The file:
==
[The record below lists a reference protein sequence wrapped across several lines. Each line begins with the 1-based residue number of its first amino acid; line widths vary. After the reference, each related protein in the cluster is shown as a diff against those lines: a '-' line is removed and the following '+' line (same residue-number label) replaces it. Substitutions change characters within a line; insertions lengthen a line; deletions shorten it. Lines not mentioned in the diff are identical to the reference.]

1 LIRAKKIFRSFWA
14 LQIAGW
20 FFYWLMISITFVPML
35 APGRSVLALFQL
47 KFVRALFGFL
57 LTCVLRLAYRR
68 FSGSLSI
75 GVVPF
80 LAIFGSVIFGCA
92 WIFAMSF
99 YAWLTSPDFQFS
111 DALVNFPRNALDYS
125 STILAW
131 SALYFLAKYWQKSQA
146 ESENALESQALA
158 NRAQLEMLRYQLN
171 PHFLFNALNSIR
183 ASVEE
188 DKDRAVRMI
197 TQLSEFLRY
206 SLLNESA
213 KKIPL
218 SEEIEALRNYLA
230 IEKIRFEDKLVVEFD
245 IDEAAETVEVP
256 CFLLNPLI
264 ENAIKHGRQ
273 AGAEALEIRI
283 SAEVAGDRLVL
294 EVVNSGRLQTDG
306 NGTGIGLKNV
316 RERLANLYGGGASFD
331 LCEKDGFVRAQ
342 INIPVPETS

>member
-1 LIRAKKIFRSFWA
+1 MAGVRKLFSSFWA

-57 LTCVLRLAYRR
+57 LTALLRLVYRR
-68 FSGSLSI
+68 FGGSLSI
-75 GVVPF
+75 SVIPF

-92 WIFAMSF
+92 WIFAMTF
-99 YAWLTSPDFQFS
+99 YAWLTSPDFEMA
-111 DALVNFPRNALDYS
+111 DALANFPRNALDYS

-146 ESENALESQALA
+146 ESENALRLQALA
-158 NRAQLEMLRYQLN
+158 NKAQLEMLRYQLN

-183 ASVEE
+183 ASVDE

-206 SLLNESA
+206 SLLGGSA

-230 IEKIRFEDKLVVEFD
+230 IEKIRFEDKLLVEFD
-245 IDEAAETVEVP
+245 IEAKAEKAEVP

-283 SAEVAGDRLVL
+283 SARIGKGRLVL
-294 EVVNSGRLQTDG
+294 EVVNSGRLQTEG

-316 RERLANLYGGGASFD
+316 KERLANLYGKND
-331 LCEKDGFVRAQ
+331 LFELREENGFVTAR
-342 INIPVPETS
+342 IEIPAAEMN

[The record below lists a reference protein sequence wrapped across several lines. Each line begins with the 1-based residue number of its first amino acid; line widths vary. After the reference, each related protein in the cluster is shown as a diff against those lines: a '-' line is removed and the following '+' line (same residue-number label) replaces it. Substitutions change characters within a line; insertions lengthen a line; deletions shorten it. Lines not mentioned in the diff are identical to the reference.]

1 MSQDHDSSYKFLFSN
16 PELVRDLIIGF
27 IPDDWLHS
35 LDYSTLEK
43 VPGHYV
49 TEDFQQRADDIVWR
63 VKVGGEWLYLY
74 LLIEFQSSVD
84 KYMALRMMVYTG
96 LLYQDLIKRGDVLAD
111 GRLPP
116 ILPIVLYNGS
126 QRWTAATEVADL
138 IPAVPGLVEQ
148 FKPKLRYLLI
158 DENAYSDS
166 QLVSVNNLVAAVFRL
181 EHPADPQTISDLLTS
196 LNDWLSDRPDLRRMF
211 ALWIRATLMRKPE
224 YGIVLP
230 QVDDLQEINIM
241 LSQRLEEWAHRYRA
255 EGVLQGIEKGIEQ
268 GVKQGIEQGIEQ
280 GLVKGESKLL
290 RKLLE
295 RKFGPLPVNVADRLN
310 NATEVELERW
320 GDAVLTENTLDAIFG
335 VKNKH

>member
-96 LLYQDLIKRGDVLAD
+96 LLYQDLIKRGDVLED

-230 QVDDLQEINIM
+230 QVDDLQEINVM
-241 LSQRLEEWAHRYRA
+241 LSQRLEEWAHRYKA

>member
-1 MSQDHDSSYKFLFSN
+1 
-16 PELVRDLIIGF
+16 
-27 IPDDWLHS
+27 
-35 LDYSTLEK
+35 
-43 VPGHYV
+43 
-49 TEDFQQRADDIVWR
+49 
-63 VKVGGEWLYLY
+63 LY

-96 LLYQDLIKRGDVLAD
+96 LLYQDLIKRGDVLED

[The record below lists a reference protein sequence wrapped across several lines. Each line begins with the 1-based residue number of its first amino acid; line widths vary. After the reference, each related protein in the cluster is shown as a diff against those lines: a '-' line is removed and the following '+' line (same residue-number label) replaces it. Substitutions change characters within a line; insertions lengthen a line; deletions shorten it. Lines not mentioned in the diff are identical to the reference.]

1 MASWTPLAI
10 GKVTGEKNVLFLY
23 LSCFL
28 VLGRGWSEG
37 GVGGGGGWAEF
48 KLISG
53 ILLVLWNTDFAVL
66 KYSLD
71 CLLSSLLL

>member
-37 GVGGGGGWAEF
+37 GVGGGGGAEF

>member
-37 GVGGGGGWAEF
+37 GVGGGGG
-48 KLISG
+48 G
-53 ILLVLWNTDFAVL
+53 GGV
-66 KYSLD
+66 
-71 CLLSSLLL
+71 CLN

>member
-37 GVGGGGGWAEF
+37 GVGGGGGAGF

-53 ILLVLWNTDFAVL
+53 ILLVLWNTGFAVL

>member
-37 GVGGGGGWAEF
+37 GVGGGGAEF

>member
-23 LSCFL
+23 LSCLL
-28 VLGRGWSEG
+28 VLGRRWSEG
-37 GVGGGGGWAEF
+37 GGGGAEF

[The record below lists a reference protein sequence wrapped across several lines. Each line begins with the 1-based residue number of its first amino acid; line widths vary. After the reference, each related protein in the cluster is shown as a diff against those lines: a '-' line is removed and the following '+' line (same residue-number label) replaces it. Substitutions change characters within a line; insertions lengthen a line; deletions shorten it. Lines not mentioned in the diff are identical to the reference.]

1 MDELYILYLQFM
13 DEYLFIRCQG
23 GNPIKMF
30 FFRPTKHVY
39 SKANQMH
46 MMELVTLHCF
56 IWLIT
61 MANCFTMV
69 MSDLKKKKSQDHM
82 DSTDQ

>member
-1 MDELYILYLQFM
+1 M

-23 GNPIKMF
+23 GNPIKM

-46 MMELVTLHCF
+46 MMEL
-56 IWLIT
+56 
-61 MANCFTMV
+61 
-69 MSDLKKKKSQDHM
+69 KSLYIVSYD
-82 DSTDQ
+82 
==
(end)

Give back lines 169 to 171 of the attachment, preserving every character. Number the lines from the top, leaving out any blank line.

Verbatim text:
1 MDELYILYLQFM
13 DEYLFIRCQG
23 GNPIKMF